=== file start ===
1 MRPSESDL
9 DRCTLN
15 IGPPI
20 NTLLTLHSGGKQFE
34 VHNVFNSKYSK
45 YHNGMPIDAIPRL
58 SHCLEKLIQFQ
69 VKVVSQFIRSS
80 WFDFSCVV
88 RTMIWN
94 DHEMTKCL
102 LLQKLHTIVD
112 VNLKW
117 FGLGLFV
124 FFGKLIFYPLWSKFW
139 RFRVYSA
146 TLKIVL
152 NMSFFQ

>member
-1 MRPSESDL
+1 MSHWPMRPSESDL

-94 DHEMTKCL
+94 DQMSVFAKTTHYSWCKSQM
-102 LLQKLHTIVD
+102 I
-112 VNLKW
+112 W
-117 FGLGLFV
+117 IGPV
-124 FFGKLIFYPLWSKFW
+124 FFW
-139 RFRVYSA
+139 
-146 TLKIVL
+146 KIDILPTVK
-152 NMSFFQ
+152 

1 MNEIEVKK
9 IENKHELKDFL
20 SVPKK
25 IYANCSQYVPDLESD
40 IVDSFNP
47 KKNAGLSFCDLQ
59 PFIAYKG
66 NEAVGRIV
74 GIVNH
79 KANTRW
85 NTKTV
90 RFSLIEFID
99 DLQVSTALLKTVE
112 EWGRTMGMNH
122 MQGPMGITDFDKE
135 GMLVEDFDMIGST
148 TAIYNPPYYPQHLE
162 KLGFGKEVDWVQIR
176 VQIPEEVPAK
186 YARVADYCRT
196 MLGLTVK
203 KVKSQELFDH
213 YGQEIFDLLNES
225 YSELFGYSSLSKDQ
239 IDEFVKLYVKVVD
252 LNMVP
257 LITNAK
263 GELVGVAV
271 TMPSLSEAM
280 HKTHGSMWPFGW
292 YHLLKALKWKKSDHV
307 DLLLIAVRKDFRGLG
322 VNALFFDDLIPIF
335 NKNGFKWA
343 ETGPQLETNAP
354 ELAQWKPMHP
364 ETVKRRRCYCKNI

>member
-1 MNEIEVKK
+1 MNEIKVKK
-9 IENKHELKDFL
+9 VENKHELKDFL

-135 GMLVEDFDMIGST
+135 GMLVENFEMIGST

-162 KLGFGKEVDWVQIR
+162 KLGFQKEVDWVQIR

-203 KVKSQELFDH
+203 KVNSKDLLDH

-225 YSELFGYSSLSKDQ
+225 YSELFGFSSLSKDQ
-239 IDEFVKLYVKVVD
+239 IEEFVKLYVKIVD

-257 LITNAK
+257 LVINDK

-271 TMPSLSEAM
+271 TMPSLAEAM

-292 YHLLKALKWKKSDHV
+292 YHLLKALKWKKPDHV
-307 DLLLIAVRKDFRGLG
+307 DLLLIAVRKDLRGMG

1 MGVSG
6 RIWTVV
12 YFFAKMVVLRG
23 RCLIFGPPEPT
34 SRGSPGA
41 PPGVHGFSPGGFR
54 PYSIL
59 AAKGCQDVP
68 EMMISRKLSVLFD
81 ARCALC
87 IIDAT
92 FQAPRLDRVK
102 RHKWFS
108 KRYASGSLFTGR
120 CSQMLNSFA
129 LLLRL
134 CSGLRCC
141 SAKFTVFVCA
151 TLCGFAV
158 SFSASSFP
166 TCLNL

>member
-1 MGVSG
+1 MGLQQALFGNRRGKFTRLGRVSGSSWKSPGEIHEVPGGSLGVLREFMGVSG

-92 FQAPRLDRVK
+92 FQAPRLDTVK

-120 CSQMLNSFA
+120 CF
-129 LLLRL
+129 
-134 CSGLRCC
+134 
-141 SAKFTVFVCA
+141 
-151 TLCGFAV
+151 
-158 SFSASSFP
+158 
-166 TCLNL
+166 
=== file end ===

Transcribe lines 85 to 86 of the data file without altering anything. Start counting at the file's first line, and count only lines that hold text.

+203 KVNSKDLLDH

-225 YSELFGYSSLSKDQ